Government Benefits in Canada

Canadian Pension Plan

The Canada Pension Plan (CPP) is a contributory, earnings-related social insurance program. It forms one of the two major components of Canada's state-sponsored retirement income system, the other component being Old Age Security (OAS). The intention of the CPP program is to mandate all employed Canadians 18 and over to contribute a prescribed portion of their earnings income to a nationally administered pension plan. The plan is administered by Human Resources and Social Development Canada on behalf of employees in all provinces and territories except Québec.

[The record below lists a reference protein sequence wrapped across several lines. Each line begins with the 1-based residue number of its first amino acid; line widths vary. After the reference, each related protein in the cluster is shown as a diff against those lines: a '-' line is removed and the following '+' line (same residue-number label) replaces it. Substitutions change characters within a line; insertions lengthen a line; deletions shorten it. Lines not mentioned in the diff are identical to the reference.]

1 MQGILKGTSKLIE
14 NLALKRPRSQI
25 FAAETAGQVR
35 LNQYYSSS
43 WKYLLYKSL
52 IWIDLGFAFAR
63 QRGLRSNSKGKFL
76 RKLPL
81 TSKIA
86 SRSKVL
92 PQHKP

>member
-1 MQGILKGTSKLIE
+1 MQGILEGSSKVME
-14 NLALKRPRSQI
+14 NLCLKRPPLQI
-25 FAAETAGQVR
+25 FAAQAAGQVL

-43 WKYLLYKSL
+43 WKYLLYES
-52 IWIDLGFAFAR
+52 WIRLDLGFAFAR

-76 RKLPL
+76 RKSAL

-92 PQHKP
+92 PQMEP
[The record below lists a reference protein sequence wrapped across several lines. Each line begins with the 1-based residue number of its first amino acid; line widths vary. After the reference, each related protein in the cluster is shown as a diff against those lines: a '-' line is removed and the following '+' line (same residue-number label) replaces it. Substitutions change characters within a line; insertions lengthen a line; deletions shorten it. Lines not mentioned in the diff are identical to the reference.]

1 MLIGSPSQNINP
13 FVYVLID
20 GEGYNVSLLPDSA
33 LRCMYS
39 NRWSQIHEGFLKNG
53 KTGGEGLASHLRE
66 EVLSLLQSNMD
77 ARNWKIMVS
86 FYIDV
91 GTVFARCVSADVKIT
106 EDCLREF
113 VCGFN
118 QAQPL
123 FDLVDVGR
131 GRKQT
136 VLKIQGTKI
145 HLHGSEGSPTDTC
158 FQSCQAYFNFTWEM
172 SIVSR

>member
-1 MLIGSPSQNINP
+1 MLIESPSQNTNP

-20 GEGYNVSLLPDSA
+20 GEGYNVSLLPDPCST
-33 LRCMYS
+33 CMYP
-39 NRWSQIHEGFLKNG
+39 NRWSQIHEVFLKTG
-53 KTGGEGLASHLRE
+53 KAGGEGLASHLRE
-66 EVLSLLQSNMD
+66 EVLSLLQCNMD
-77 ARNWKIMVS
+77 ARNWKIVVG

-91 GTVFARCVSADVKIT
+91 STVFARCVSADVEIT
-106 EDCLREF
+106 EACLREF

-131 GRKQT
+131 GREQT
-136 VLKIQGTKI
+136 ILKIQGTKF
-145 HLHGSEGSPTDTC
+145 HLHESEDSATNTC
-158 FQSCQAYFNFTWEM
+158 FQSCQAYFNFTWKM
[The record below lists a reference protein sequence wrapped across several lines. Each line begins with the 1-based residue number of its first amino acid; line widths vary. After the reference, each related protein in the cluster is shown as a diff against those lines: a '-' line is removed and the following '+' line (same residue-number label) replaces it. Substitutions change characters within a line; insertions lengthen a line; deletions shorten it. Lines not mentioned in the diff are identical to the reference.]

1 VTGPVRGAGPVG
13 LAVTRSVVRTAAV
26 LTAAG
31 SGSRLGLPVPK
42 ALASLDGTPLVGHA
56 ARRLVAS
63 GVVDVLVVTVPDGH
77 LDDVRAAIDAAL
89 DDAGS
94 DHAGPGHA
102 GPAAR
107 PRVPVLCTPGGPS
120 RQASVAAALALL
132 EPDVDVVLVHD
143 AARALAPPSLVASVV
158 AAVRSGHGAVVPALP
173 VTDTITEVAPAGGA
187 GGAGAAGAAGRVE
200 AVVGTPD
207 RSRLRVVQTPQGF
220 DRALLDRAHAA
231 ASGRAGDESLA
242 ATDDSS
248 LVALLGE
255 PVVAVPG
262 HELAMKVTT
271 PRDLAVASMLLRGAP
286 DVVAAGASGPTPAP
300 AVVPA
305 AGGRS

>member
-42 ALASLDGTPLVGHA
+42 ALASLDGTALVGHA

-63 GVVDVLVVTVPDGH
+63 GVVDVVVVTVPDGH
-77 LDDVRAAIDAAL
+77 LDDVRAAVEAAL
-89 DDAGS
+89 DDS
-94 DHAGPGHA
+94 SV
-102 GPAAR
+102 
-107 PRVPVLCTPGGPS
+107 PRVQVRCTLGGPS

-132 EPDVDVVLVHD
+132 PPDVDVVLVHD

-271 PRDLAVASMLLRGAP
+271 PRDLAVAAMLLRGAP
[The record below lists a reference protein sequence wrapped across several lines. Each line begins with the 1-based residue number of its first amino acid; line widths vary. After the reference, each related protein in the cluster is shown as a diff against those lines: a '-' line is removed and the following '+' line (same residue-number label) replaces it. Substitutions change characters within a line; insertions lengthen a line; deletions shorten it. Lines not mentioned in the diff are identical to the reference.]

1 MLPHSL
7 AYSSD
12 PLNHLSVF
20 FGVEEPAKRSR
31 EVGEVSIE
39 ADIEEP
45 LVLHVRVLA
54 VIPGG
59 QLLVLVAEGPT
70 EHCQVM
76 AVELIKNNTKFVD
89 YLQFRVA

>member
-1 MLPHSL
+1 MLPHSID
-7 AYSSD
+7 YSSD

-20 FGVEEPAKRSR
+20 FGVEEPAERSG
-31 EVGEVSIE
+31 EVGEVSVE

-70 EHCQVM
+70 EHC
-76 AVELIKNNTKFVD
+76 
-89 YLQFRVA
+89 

The CPP is not fully funded and is sometimes referred to as a "pay-as-you-go" plan. In other words, assets held in the CPP fund are purposely insufficient to pay for all future benefits accrued to date. Future sustainability of the CPP relies on future CPP contributions (plus the assets built up to date) being equal to or greater than CPP benefit payments expected to be paid out. This is typical of social insurance schemes, but atypical of other public or private sector pension plans. The CPP's chief actuary submits a report to parliament every three years.

Source: wikipedia